Paris is Burning

It is no wonder that the riots in Paris, ignited by the deaths of two Muslim youths, coincides with Eid al-Fitr, the Muslim holiday celebrating the end of Ramadan. For many Muslims world over, it is time of thanksgiving, the end of a period of reflection, and celebration of family and faith. It is, for those living in west, also a moment in time that sets the divisions between cultures in fine contrast.

Let me explain: I wanted to share with my class images of how people celebrate both Diwali (the Hindu festival of lights) and Eid al-Fitr. Doing a search for images I could find many for Diwali but was really frustrated by the fact that all images pertaining to Eid were, for the most part, people praying. The strangeness is this: think about Christmas and now imagine doing a search for the holiday and calling up only pictures of people sitting in church.

Flickr has some 500 photographs of people all over the world celebrating Eid. The images are often personal with little that actually gives some overriding sense of the celebrations.

And this brings me back to Paris and the riots that started in Clichy-sous-Bois. It takes us to Birmingham and Amsterdam. All these places in Europe that have large immigrant populations from predominately Muslim countries. In these places Muslim immigrants live in what could be considered nothing less than ghettos. Not only is there a lack of integration but downright bitter poverty and boiling frustration.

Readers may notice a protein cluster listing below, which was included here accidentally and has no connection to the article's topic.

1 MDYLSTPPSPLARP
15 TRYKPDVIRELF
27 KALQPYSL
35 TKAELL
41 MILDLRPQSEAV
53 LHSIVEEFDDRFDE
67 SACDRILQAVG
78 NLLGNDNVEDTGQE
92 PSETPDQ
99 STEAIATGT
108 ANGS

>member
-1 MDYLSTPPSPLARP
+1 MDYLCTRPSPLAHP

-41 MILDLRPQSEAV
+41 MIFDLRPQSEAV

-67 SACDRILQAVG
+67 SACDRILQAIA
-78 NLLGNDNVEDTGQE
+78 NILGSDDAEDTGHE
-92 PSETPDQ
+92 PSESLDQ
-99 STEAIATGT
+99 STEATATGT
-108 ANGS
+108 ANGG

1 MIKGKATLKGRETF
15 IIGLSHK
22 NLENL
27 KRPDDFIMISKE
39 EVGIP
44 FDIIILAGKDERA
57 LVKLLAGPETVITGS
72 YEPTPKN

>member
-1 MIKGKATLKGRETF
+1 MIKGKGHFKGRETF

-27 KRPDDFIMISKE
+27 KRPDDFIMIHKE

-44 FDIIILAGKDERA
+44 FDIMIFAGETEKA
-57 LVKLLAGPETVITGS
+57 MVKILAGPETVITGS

Radicalism blossoms in these conditions and European countries, which welcomed immigration in the past partly as a long term result of colonialism and as means of building and sustaining modern economies, are now facing the stark reality that, whether they like it not, immigrant cultures cannot be ignored. To continue on this path means only more roiting and unrest, at best, and, worse, radical fundamentalism. Islam, throughout Europe now, is an identity one can hold onto when one is neither Moroccan or French, Turkish or German, Pakistani or English.

If governments and their citizens really considered this and are really concerned about the potential for terrorism they would act immediately to integrate disaffected populations and begin to celebrate the cultures which now augment their great traditions.

Back to the images of Eid. When I can do a search and find images of Eid celebrations in Paris, or when I see a commercial for Eid in London, and when I look and can say to myself, "that's French" or "that's Dutch" I know that we, this global culture, will be just a little better off.
gregory turner-rahman